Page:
Though the coronavirus pandemic slightly dampened visitor spending on the coast, Pacific County still saw significant crowds throughout 2020.

The county’s total number of visitors was up 14.6% over the year, while Washington state overall had a drop in visitation by 27.3%.

Andi Day, the executive director of the Long Beach Peninsula Visitors Bureau, presented these numbers during a virtual State of the Industry 2021 meeting at the end of May. She said Pacific County’s visitor spending declined by 4.5%, but compared to the overall state visitor spending declining by 40%, it doesn’t seem so bad. Only four other counties in Washington experienced declines as small as Pacific County’s.

“If you take the exceptional growth we had in 2019 and combine it with the least bad impact that we had in 2020, over those two years combined that would actually put us as the top county in the state,” Day said. “That is a phenomenal accomplishment that we should all celebrate and feel really good about.”

She added she knows it’s been a tough year and businesses are struggling, but they also need to give themselves a lot of credit.

Pacific County’s lodging tax collections were at $1,322,159 in 2020, just about 2% less than in 2019.

For the first quarter of 2021, lodging tax collections have been 65% above the same quarter in 2019 and 50% above the same quarter in 2020.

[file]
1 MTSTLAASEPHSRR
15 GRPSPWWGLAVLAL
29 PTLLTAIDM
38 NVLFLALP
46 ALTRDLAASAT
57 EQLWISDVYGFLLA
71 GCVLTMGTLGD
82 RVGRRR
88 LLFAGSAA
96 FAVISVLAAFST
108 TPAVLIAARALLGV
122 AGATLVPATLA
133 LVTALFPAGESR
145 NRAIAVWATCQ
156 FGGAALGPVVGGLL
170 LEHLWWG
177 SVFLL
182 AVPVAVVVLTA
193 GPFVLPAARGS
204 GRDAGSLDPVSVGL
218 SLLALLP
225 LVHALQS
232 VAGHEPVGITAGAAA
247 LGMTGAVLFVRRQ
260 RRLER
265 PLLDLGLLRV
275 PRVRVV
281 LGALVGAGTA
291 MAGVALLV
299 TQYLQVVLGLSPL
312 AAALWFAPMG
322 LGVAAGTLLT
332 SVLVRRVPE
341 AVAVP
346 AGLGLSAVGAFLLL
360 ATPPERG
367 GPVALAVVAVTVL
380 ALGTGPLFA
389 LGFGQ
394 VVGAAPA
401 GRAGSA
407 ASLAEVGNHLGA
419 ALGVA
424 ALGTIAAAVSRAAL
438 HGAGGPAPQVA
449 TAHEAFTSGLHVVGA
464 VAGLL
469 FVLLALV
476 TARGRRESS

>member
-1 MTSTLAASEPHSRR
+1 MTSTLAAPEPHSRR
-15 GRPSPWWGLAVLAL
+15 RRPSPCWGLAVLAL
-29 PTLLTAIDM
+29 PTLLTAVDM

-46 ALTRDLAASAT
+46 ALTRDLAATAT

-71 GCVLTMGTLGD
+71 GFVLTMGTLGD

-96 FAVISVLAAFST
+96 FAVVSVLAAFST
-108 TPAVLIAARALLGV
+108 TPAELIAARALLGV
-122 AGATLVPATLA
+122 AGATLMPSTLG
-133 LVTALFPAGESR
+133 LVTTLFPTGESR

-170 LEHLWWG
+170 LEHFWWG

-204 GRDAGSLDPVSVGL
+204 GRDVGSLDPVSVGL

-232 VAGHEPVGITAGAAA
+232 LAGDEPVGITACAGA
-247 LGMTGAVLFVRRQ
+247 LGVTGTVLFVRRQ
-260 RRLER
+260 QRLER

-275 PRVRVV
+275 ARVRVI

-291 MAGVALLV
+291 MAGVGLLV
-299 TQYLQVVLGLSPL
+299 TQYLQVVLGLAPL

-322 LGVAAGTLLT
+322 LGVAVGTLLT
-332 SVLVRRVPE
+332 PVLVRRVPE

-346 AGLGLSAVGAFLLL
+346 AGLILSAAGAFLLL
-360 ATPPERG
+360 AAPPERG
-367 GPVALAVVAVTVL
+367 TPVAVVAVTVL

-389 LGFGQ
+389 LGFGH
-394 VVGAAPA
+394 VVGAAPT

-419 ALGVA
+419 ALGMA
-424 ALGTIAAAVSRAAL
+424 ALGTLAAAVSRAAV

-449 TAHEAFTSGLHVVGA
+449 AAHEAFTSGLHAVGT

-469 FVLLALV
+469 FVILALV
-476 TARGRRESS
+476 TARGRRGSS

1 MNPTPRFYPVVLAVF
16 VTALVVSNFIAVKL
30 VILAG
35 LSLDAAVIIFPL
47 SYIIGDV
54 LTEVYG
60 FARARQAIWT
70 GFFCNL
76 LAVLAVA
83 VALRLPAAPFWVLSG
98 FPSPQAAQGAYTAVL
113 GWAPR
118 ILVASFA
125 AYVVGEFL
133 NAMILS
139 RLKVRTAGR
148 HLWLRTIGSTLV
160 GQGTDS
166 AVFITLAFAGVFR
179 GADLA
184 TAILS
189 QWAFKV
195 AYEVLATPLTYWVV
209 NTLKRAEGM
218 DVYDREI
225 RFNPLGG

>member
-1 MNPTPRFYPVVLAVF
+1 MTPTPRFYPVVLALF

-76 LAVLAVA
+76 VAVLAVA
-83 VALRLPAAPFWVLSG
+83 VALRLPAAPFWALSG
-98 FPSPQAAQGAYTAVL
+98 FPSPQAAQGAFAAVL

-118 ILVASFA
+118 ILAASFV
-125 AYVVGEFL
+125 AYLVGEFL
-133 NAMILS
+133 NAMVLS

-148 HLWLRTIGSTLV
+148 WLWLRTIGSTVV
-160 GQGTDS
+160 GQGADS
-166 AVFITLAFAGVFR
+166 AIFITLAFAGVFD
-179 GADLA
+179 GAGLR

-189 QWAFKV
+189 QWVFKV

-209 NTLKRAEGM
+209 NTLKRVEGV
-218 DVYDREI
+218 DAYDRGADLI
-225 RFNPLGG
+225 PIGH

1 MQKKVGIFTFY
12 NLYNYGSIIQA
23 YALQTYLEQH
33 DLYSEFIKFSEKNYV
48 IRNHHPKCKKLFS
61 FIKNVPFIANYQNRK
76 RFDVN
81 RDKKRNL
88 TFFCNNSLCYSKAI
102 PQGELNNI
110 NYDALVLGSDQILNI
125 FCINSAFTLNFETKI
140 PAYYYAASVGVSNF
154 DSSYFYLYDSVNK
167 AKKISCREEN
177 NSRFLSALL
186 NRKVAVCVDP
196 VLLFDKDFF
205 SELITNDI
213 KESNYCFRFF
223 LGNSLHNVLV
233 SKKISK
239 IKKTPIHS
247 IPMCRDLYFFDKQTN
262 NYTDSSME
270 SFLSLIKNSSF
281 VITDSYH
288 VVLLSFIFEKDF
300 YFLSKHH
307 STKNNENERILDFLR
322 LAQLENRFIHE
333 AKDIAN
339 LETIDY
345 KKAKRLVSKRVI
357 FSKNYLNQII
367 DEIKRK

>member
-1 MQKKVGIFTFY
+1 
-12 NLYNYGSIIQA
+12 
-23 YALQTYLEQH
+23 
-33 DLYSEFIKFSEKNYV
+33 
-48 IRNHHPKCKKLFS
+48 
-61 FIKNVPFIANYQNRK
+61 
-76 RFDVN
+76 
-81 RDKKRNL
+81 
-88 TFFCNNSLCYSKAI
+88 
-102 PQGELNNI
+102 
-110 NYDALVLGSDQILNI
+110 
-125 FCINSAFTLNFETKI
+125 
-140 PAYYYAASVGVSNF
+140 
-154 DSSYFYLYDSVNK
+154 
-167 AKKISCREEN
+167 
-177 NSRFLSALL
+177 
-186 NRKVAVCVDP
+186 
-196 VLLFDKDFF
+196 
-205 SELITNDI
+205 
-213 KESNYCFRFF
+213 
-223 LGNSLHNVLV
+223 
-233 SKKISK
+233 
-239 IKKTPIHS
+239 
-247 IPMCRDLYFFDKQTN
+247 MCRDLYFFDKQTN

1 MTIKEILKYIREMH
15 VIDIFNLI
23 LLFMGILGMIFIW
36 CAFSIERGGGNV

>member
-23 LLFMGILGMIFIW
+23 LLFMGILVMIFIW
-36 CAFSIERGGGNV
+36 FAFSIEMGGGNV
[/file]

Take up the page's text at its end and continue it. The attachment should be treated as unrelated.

“As we well know, anything could happen but if we stay on this track we’re going to come in well beyond any year we’ve ever had,” Day said.

“It was amazing what everyone did working together and maybe that’s the key,” Day said. “Businesses, government and residents all came together and worked toward our common successes.”

The visitors bureau and the Pacific County Tourism Bureau created a direct booking portal online to help people reserve lodging through a central place. The organizations also plan to launch a job posting portal to help address the workforce shortages seen across multiple industries.

David Blandford, the executive director of the Washington Tourism Alliance, was the guest speaker at the State of the Industry meeting.

While Pacific County’s data was relatively positive, Washington state’s was another story. Tourism-related employment in the state dropped by 27% in 2020.

“Prior to COVID, the travel and tourism industry led job growth in Washington state, but now through the pandemic it’s dropped the farthest,” Blandford said. “That shows it’s incredibly powerful. Our industry is the fourth largest in the state and if we can generate jobs we can regenerate the overall state economy.”

However, through grant programs, partnerships and workshops, the state is working on a destination development program to support rural and underserved communities and small businesses.

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